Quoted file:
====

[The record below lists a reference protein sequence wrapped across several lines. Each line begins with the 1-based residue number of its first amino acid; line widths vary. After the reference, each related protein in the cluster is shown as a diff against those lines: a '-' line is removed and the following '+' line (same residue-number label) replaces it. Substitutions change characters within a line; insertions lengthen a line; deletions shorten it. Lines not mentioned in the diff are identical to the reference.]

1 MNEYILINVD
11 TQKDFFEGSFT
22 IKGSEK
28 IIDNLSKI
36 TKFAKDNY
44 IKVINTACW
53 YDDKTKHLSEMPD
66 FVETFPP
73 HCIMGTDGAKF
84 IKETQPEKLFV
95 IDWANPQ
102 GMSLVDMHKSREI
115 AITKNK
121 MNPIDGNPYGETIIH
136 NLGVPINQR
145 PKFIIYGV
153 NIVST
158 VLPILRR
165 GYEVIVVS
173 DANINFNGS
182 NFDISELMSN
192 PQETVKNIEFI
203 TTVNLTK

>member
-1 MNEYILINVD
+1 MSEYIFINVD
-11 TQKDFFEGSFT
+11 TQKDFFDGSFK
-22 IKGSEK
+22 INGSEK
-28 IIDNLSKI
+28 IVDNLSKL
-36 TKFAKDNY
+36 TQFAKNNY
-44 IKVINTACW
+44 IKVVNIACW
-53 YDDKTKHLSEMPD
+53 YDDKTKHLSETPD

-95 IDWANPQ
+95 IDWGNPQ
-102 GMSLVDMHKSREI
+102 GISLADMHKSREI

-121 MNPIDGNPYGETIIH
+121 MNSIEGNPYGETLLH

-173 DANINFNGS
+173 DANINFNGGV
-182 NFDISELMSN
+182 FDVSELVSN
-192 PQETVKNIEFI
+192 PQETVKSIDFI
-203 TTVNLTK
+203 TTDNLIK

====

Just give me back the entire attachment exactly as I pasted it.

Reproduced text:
[The record below lists a reference protein sequence wrapped across several lines. Each line begins with the 1-based residue number of its first amino acid; line widths vary. After the reference, each related protein in the cluster is shown as a diff against those lines: a '-' line is removed and the following '+' line (same residue-number label) replaces it. Substitutions change characters within a line; insertions lengthen a line; deletions shorten it. Lines not mentioned in the diff are identical to the reference.]

1 MNEYILINVD
11 TQKDFFEGSFT
22 IKGSEK
28 IIDNLSKI
36 TKFAKDNY
44 IKVINTACW
53 YDDKTKHLSEMPD
66 FVETFPP
73 HCIMGTDGAKF
84 IKETQPEKLFV
95 IDWANPQ
102 GMSLVDMHKSREI
115 AITKNK
121 MNPIDGNPYGETIIH
136 NLGVPINQR
145 PKFIIYGV
153 NIVST
158 VLPILRR
165 GYEVIVVS
173 DANINFNGS
182 NFDISELMSN
192 PQETVKNIEFI
203 TTVNLTK

>member
-1 MNEYILINVD
+1 MSEYIFINVD
-11 TQKDFFEGSFT
+11 TQKDFFDGSFK
-22 IKGSEK
+22 INGSEK
-28 IIDNLSKI
+28 IVDNLSKL
-36 TKFAKDNY
+36 TQFAKNNY
-44 IKVINTACW
+44 IKVVNIACW
-53 YDDKTKHLSEMPD
+53 YDDKTKHLSETPD

-95 IDWANPQ
+95 IDWGNPQ
-102 GMSLVDMHKSREI
+102 GISLADMHKSREI

-121 MNPIDGNPYGETIIH
+121 MNSIEGNPYGETLLH

-173 DANINFNGS
+173 DANINFNGGV
-182 NFDISELMSN
+182 FDVSELVSN
-192 PQETVKNIEFI
+192 PQETVKSIDFI
-203 TTVNLTK
+203 TTDNLIK